Survival rates for cancer of unknown primary
Some people with cancer may want to know the survival rates for their type of cancer. Others may not find the numbers helpful, or may even not want to know them. Whether or not you want to read about survival rates is up to you.
Since cancer of unknown primary (CUP) includes many different cancer types, it is hard to provide useful survival statistics for these cancers as a group. For all types of CUP, the average survival time is about 9 to 12 months after the cancer is found. But this can vary a lot. Here are some reasons why this cancer is so serious:
- Most of these are fast-spreading cancers.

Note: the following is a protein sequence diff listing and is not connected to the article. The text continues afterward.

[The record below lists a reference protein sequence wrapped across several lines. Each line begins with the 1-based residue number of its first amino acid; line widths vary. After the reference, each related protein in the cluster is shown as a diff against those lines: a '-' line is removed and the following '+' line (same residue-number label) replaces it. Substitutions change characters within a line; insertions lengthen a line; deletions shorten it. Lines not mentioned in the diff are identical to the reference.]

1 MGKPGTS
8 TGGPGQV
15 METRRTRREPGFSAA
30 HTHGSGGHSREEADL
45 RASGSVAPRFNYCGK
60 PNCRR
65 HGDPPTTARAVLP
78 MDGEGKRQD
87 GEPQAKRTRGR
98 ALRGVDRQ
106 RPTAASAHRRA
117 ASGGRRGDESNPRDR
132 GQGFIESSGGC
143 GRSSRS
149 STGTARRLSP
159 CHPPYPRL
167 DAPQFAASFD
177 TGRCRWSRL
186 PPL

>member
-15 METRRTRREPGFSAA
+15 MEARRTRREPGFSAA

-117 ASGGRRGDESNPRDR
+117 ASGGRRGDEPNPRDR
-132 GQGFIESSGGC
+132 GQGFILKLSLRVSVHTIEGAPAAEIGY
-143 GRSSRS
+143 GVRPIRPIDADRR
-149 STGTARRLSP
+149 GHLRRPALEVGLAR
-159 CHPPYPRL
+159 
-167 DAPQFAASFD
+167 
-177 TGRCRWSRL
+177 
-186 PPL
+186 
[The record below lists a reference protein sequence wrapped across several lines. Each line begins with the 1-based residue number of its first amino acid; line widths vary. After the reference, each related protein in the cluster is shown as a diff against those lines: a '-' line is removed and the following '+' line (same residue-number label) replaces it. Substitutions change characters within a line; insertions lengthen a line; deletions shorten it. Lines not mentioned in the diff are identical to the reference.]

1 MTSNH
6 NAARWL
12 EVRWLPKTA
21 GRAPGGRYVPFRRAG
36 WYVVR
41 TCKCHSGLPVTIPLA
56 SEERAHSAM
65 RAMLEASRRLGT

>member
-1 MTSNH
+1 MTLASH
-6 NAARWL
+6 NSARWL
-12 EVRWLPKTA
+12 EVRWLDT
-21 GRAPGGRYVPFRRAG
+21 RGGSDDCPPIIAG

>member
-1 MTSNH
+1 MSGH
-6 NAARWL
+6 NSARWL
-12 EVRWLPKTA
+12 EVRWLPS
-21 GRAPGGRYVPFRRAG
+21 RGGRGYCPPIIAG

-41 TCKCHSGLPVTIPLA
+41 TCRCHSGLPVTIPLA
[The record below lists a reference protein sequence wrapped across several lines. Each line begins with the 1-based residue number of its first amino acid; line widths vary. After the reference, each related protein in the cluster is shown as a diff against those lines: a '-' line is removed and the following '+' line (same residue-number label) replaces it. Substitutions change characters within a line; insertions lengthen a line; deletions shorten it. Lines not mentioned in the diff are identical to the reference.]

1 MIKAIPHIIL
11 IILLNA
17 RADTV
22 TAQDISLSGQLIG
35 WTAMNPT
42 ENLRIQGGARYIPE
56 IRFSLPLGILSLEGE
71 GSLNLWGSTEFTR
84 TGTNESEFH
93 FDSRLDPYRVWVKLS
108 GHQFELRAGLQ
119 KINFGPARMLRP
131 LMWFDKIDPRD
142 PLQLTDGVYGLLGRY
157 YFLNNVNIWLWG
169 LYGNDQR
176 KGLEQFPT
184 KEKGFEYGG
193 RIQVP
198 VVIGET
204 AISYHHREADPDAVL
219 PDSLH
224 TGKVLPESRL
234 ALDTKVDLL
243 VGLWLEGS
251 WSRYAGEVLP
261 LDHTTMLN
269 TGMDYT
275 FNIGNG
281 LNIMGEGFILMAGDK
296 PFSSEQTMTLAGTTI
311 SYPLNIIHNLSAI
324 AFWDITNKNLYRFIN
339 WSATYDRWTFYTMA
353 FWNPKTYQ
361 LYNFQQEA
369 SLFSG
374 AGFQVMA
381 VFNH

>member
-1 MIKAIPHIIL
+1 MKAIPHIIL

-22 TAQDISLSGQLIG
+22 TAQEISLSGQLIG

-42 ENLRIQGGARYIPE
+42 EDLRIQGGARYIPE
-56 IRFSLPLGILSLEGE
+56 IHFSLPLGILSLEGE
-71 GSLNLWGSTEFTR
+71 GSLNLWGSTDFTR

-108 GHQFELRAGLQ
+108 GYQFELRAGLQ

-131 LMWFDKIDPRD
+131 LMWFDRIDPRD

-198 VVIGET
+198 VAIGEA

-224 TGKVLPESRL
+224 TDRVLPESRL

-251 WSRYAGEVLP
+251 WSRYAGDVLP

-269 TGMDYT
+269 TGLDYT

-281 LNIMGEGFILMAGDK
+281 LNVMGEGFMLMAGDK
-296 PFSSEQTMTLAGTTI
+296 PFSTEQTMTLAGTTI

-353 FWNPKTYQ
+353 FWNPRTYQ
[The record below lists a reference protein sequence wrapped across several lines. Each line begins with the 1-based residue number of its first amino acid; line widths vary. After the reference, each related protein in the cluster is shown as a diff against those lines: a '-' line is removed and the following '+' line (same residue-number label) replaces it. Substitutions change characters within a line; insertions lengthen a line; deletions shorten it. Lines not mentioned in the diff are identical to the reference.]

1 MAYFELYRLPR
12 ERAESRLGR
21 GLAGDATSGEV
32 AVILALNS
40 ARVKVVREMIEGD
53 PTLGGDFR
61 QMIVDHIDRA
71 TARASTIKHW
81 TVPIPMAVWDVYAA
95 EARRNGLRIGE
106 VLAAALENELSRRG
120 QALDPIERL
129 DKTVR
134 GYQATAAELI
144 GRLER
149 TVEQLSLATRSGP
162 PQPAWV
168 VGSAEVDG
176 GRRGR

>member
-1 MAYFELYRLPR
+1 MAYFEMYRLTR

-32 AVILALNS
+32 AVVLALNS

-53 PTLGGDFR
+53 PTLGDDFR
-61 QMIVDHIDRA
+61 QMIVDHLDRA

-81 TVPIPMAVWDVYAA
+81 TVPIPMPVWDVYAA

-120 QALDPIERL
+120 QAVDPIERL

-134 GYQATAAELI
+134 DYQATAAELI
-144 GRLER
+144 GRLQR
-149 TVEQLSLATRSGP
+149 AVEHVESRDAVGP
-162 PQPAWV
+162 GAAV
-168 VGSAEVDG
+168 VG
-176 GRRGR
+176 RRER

- Because the exact type is not known, it is harder for doctors to know what treatment is best.
- The cancer is often widespread when it is found, making it harder to cure.
Certain CUPs may have a better expected survival. For instance, some women may have a stage III or IV ovarian, fallopian tube, or primary peritoneal cancer. If treated like advanced ovarian cancer, these women could expect to have the same survival as those cancers. The relative 5-year survival for stage III ovarian cancer is 34% (for more information, see “Survival by ovarian cancer stage” in our document Ovarian Cancer).
While these numbers provide an overall picture, keep in mind that every person is unique and the statistics can’t predict exactly what will happen in your case. Talk with your cancer care team if you have questions about your own chances of a cure, or how long you might survive your cancer. They know your situation best.
Last Medical Review: 03/27/2013
Last Revised: 03/27/2013